By John C. Hulsman and A. Wess Mitchell, from “Pax Corleone,” published in February on the website of The National Interest. Hulsman is a scholar in residence at the German Council on Foreign Relations, in Berlin. Mitchell is the director of research at the Center for European Policy Analysis, in Washington, D.C.
Francis Ford Coppola’s The Godfather, one of the greatest movies ever produced by American cinema, hinges on the fate of the aging Vito Corleone. Emblematic of Cold War American power, the don is struck down suddenly and violently by forces he did not expect and does not understand, much as America was on September 11, 2001. Two of his sons, Santino (Sonny) and Michael, as well as his consigliere, Tom Hagen, an adopted son himself, gather in an atmosphere of shock and panic to try to decide what to do next—and how to respond to the attempted assassination of the don by Virgil “the Turk” Sollozzo. Each of the don’s three “heirs” embraces a different vision of how the family should move forward. Given the present changes in the world’s power structure, the movie is a startlingly useful metaphor for the strategic problems of our times.
Tom Hagen’s approach is the outgrowth of a legal-diplomatic worldview that shares a number of philosophical similarities with the liberal institutionalism that dominates the foreign-policy outlook of today’s Democratic Party. Tom believes that the family’s main objective should be to return as quickly as possible to the world as it existed before the attack. His overriding strategic aim is the one that Hillary Clinton had in mind when she wrote recently in Foreign Affairs of the need for America to “reclaim our proper place in the world.” The “proper place” Tom wants to reclaim is a mirror image of what American politicians remember from the 1990s and dream of restoring after 2008—that of the world’s “benign hegemon.” By sharing access to the policemen, judges, and senators whom (as Sollozzo puts it) the don carries in his pocket “like so many nickels and dimes,” the family created a kind of Sicilian Bretton Woods. This willingness to let the other crime syndicates drink from the well of Corleone political influence rendered the don’s accumulation of power more palatable to the other families, who were less inclined to form a coalition against it. The result was a consensual, rules-based order that offered many of the same benefits—low transaction costs of rule, less likelihood of a great- powers war, and the chance to make money under an institutional umbrella—that America enjoyed during the Cold War.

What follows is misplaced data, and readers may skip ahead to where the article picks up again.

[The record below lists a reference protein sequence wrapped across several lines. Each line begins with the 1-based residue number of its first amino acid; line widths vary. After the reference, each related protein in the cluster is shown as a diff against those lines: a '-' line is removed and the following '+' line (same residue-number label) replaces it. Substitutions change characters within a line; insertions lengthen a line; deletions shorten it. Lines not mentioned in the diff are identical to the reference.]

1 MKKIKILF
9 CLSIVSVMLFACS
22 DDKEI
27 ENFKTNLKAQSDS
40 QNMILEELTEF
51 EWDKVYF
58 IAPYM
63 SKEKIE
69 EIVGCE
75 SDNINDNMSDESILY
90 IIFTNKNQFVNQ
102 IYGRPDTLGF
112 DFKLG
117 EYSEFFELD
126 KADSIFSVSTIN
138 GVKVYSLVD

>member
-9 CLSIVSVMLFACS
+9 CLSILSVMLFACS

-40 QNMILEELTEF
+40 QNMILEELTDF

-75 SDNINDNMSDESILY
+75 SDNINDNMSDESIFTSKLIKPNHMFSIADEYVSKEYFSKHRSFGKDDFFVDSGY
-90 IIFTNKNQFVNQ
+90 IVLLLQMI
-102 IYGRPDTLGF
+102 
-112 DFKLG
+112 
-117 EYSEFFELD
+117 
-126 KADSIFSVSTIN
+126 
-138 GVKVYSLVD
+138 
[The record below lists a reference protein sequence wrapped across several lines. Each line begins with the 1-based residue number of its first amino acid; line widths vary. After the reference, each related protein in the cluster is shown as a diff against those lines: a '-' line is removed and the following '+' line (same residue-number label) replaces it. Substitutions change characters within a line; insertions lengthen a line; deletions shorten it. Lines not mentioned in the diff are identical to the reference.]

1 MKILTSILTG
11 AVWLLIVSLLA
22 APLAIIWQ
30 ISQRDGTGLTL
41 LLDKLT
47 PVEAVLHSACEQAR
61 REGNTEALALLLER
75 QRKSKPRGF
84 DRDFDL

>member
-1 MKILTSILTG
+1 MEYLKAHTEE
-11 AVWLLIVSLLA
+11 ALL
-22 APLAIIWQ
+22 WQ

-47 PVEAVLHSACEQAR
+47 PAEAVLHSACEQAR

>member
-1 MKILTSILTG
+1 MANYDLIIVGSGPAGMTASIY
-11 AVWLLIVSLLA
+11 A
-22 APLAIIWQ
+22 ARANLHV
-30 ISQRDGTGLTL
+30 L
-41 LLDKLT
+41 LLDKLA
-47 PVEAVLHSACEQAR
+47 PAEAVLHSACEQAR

It is this “Pax Corleone” that Sollozzo, in Tom’s eyes, must not be allowed to disrupt. In dealing with the new challenger, however, Tom believes that the brothers must be careful not to do anything that would damage the family business. The way to handle Sollozzo, he judges, is not through force but through negotiation. Like the top Dem ocratic contenders for the presidency, Tom thinks that even a rogue power like Sollozzo can be brought to terms, if only the family will take the time to hear his proposals and accommodate his needs. Throughout the movie, Tom’s motto is “we oughta talk to ’em”—a slogan that, especially since the publication of the National Intelligence Estimate on Iran, is the line promoted by the leaders of the Democratic Party, who now say that immediate, unconditional talks with America’s latest “Sollozzo” (Mahmoud Ahmadinejad) are the only option still open to Washington for coping with the Iranian nuclear threat.
But the hope Tom offers the family is a false one. For to be successful, the consigliere’s diplomacy must be conducted from a position of unparalleled strength, which the family no longer possesses. Tom has lost the luxury of always being the man at the table with the most leverage. The era of easy Corleone dominance is over. Power on the streets has already begun to shift into the hands of the Tattaglias and Barzinis—the mafia equivalent of today’s BRICs (Brazil, Russia, India, and China). The situation that confronts the Corleone family is one of increasing multipolarity—a reality that is lost on Tom, who thinks he is still the emissary of the dominant superpower (a delusion that many Democrats apparently share).